How to choose a hearing aid
There are many different types of hearing aids to pick from. Most hearing aids are digital. They come in all different shapes and sizes, and yes, even colors. True digital hearing aids are sound-processing amplifiers and are programmed on a computer.
The hearing aids have small micro-processors. The acoustic signals are transformed into a binary code at high speed and with great precision. They make soft sounds louder and loud sounds comfortable.
With the introduction of digital hearing aids in the past 10 years, there has been a deluge of claims about which company has the best.
Regardless of company preference, the industry is coming closer to the claim that within the next few years, the majority of all hearing aids purchased will be digital.
In some cases, the instrument can differentiate between speech and noise. You need to hear surrounding sounds, but today’s digital hearing aids manage conflicting noise better than before.
Other things to look for are number of frequency bands for maximum adjustability, multiple programs for different listening environments, directional microphones for comfort and clarity in noise, noise reduction and feedback cancellation.
Basic digital hearing aids start under $1,000 per hearing aid, while the most advanced instruments should be around $3,000 per hearing aid. There are many choices in between.
The higher priced ones have greater capabilities, but even less expensive digital models are better than the older analog hearing aids.
Twenty years ago, the majority of hearing aids were the behind-the-ear type. With introduction of miniaturization, people are opting for less-noticeable in-the-ear models. This trend has come full circle with the introduction of mini behind-the-ear digital aids.
In many cases the ear canal remains open to relieve the wearer of any plugged up feeling.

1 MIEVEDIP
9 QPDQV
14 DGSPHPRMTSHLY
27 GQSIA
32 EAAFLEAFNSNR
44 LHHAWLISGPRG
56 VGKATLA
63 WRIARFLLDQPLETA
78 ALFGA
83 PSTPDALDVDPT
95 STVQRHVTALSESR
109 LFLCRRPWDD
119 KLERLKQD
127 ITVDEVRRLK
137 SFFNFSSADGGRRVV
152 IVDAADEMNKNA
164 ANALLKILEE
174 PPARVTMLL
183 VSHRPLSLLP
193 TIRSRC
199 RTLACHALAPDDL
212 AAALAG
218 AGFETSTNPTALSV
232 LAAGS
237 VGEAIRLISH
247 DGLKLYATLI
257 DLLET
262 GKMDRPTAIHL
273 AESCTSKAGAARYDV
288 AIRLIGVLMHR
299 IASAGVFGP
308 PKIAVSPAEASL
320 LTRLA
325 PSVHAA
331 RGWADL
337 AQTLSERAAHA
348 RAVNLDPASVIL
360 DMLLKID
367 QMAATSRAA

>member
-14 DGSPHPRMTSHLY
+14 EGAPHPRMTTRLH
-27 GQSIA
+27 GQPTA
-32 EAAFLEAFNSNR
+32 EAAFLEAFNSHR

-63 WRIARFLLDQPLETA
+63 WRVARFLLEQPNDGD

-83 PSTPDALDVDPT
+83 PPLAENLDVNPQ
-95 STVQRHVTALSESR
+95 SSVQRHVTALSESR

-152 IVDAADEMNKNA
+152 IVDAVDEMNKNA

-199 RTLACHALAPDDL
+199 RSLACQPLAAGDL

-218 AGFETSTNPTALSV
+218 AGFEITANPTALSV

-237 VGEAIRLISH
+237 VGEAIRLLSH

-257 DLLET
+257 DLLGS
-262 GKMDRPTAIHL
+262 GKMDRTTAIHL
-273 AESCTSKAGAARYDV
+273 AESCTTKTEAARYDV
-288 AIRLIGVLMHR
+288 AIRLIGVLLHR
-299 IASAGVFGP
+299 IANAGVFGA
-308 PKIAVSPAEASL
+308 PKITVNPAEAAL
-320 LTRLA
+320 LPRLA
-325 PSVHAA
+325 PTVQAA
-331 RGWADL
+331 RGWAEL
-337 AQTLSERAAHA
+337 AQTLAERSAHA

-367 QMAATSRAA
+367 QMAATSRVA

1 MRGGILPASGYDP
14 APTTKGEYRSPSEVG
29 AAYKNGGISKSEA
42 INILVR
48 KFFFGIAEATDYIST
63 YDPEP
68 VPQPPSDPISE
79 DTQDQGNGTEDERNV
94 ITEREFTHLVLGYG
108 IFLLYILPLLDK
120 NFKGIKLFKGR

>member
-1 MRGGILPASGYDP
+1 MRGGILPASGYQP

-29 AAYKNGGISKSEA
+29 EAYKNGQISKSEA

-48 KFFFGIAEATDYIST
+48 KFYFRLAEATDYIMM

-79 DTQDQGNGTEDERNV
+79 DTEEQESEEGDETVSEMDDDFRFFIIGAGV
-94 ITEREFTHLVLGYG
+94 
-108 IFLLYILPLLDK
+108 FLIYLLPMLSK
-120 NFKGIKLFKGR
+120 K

Vanity is taking a back seat to performance. When people invest in hearing aids they are seeking the best possible hearing they can achieve. But you’ll never hear as well as you did before you needed a hearing aid.
Hearing aids are similar to eyeglasses — they can compensate for the hearing that you still have just as glasses do for your sight.
Is one enough? In most cases, no. The more severe the hearing loss, the more the second hearing aid is needed. The second aid will give you a better-balanced sound and directionalization — the ability to determine where a particular sound is coming from.
Two hearing aids are generally better than one — not because they make the sound twice as loud, but because they provide a more natural perception of sound. Also, you will have improved speech understanding in the presence of noise.
Don’t make snap decisions
Surely, you’ve heard the saying, “If it sounds too good to be true, then it probably is.” That’s the case with some hearing aid advertisements. One ad claims: “Hearing loss? It may just be wax.” The fact is, it is very rare for the cause of long-standing hearing loss to be simply earwax. Yet, it is common to suggest this idea as a way of getting people in the door. Be aware of discounts off the manufacturer’s suggested retail price. Hearing aids are routinely sold for significantly less than the MSRP. Also watch out for “buy one, get one free” gimmicks.
The bottom line is that a hearing aid purchase is a very important decision and one that often takes a great deal of time and consideration. You should never feel pressured to act quickly.
If possible, consult with your friends and family members. There are no earth shattering sales when it comes to hearing aids. Ask for a 30-day trial period with a 100-percent refund policy.
If the specialist is so sure that this product is what you need, then they shouldn’t be afraid of offering this type of return policy.
Most of all, if you are not completely satisfied with your hearing aids, return them during your trial period.